For die-hard fans of The
Killer and Hard Boiled, this action-comedy can
be baffling. He eschews his trademark blood-soaked brotherhood
for sunny locations, oddball comedy and (gasp!) a love triangle.
Chow Yun-Fat, Cherie Chung and
Leslie Cheung play three orphans who grew up together under
the auspices of adopted father Kenneth Tsang Kong. Tsang
also taught them how to be theives, and despite falling
in with kindly cop Paul Chu Kong, the three grew up to be
high-tech, high-stakes art thieves who terrorize the French
Riveria and, presumably, museum curators everywhere. Chow
eventually wants to leave the life, but their final score
goes awry when a double-cross occurs. Chow appears to perish
in a car accident, and Cherie is heartbroken at losing her
Still, Leslie and Cherie must
go on without Chow, and eventually begin their own romantic
liason. Big surprise: Chow survived, though he's now confined
to wheelchair. Despite that setback, and the newly-complicated
romantic tension, the trio go about planning a new heist,
though things aren't what they appear to be.
Since this is a John Woo film,
there is some gunplay, but it's remarkably bloodless and
kid-friendly. There are some nice acrobatics and slow-motion,
but the usual shots of bullets ripping through bodies are
gone. Instead, we get shots of Leslie Cheung's hair flowing
in slow-motion, or Chow Yun-Fat making fart jokes. Yep,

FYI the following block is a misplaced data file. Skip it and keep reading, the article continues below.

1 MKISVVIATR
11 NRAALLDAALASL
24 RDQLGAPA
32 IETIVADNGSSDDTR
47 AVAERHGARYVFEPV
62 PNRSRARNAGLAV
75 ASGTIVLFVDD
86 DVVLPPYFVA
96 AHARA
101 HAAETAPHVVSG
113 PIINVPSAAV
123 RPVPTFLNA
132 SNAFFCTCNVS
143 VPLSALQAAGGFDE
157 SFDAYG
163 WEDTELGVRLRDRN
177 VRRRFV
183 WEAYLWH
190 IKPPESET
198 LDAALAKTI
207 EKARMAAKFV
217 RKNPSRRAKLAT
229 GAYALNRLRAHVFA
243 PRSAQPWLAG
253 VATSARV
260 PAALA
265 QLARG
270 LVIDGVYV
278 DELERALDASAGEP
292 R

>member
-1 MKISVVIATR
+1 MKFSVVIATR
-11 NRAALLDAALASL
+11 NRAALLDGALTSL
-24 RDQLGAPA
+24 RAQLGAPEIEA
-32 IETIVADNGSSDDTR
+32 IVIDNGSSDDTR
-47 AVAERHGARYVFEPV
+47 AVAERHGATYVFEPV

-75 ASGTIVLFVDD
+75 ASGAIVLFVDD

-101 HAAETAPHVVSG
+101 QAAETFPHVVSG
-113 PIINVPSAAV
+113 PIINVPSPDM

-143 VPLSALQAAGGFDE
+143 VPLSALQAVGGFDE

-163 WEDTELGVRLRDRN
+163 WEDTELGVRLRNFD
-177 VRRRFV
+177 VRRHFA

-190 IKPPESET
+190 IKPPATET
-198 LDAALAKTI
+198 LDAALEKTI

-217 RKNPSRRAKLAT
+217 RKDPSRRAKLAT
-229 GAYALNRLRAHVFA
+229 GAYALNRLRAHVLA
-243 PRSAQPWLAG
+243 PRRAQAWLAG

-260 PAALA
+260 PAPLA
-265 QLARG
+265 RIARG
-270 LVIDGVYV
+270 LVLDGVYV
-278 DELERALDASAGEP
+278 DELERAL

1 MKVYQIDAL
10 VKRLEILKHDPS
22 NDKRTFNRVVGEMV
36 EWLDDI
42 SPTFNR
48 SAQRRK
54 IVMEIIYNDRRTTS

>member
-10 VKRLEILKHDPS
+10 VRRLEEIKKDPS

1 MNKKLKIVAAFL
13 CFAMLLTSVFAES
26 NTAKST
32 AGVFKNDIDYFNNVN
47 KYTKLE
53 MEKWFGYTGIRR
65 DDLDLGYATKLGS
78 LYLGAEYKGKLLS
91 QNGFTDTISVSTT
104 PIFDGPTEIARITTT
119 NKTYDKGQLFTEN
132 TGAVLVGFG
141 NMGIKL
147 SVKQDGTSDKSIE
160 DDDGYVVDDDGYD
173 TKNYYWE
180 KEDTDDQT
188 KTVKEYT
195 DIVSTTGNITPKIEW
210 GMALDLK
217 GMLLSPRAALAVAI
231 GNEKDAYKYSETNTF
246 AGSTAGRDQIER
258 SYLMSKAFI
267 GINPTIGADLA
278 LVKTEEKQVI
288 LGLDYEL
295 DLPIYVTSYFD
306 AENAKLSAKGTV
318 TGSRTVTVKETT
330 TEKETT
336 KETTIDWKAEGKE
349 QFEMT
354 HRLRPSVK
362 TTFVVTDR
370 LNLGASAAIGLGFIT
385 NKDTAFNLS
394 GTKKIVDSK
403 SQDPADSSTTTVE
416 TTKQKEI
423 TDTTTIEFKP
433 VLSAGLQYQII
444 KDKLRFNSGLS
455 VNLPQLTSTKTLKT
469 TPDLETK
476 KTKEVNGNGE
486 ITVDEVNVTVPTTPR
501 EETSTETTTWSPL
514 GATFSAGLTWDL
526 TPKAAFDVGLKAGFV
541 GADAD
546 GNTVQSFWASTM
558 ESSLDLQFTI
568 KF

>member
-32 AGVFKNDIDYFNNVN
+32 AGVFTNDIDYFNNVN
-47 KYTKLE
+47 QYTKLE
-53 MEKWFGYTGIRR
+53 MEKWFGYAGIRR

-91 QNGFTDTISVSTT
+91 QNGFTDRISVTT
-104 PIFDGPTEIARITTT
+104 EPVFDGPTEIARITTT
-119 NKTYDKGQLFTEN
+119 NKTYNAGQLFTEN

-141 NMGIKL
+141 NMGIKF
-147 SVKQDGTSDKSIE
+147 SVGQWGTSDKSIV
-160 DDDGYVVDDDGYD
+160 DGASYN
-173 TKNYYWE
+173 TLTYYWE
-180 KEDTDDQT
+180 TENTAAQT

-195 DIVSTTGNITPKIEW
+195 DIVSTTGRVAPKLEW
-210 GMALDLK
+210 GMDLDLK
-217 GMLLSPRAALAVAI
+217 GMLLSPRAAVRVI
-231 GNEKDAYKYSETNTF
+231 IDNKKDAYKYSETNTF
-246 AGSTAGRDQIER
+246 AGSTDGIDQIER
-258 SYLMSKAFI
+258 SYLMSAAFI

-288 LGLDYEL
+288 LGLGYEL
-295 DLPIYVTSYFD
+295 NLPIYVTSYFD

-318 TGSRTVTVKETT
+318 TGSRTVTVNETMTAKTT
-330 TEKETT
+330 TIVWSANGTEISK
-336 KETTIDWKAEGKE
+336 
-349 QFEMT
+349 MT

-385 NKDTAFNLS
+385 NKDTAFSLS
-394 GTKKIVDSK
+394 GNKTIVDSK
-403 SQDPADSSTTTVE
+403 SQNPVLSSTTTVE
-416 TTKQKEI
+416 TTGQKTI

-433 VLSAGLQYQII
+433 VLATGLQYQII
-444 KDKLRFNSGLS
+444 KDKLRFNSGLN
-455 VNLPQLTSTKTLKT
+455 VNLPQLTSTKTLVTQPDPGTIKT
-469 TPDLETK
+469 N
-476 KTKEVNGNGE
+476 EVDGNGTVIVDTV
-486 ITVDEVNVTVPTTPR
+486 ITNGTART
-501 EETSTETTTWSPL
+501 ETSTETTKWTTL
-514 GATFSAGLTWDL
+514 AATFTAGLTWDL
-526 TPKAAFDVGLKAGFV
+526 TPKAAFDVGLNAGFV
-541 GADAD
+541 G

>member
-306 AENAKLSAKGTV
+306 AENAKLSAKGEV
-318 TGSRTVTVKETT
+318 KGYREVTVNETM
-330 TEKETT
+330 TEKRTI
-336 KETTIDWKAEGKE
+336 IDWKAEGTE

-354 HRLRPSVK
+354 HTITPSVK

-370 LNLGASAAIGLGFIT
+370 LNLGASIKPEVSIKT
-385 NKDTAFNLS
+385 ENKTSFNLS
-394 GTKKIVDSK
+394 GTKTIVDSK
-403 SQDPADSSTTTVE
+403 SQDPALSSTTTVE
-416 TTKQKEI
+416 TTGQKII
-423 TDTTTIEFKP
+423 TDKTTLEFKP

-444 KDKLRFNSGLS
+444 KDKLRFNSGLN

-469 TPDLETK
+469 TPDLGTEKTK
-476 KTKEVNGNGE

there's comedy aplenty in this John Woo flick, and a lot
of it simply makes no sense at all. During a heist, Chow
and Leslie do a limbo underneath a laser security beam.
Why? No reason at all. Stephen Chow would be proud.
With the abundance of strange
comedy, this film can be as alienating as they come. However,
Woo makes sure to provide his usual melodrama and well-choreographed
set pieces (the heist scenes are actually not bad), and
his suggestive homoeroticism doesn't get ignored, either.
Woo throws in something for everyone, but the result is
uneven and filled with ill-fitting variety. It's like your
typical Lunar New Year comedy. Or a salad.
Given all that, the film
can only be described with one phrase: mixed bag. Once
a Thief is a movie of many different parts, and none
of them really belong in the same film. The gorgeous foreign
locations and attractive cinematography recall Alfred Hitchock/Cary
Grant collaborations. The three stars of Once a Thief are right at home in that setting (with Cherie Chung winning
the glamour award), but sophomoric humor and just plain
weirdness recalls Wong Jing/Stephen Chow mo lei tau.
There is a great deal of fun to be had here, and the utter
bizarreness can be fascinating, but is this really a good
film? For comparison's sake, consider this: did Bruce Willis' Hudson Hawk give you the uncontrollable giggles?
If so, then Once a Thief will prove worthy of your
time. (Kozo 1993/2002)